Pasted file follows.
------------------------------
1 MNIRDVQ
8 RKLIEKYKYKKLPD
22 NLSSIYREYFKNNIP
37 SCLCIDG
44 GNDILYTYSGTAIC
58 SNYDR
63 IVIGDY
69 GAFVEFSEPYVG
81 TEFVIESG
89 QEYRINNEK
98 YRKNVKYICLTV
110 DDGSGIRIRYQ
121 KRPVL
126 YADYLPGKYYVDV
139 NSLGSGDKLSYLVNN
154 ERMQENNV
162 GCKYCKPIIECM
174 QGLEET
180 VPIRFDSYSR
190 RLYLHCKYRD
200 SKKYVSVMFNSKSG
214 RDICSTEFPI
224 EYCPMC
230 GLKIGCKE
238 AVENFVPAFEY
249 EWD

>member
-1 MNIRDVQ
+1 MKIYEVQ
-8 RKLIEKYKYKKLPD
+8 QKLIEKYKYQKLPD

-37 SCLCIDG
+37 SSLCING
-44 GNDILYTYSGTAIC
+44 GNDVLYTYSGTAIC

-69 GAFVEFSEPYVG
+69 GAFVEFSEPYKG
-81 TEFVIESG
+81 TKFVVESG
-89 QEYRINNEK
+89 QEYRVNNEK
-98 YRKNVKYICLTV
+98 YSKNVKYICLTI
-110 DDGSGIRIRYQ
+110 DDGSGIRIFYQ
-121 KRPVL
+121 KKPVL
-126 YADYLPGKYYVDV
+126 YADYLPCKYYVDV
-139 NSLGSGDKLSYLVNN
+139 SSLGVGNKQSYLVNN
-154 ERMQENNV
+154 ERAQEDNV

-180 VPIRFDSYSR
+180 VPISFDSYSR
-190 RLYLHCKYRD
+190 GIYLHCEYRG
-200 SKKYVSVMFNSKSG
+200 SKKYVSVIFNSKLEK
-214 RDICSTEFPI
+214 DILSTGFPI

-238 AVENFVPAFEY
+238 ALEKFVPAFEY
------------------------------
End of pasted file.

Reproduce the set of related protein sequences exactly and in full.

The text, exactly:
1 MNIRDVQ
8 RKLIEKYKYKKLPD
22 NLSSIYREYFKNNIP
37 SCLCIDG
44 GNDILYTYSGTAIC
58 SNYDR
63 IVIGDY
69 GAFVEFSEPYVG
81 TEFVIESG
89 QEYRINNEK
98 YRKNVKYICLTV
110 DDGSGIRIRYQ
121 KRPVL
126 YADYLPGKYYVDV
139 NSLGSGDKLSYLVNN
154 ERMQENNV
162 GCKYCKPIIECM
174 QGLEET
180 VPIRFDSYSR
190 RLYLHCKYRD
200 SKKYVSVMFNSKSG
214 RDICSTEFPI
224 EYCPMC
230 GLKIGCKE
238 AVENFVPAFEY
249 EWD

>member
-1 MNIRDVQ
+1 MKIYEVQ
-8 RKLIEKYKYKKLPD
+8 QKLIEKYKYQKLPD

-37 SCLCIDG
+37 SSLCING
-44 GNDILYTYSGTAIC
+44 GNDVLYTYSGTAIC

-69 GAFVEFSEPYVG
+69 GAFVEFSEPYKG
-81 TEFVIESG
+81 TKFVVESG
-89 QEYRINNEK
+89 QEYRVNNEK
-98 YRKNVKYICLTV
+98 YSKNVKYICLTI
-110 DDGSGIRIRYQ
+110 DDGSGIRIFYQ
-121 KRPVL
+121 KKPVL
-126 YADYLPGKYYVDV
+126 YADYLPCKYYVDV
-139 NSLGSGDKLSYLVNN
+139 SSLGVGNKQSYLVNN
-154 ERMQENNV
+154 ERAQEDNV

-180 VPIRFDSYSR
+180 VPISFDSYSR
-190 RLYLHCKYRD
+190 GIYLHCEYRG
-200 SKKYVSVMFNSKSG
+200 SKKYVSVIFNSKLEK
-214 RDICSTEFPI
+214 DILSTGFPI

-238 AVENFVPAFEY
+238 ALEKFVPAFEY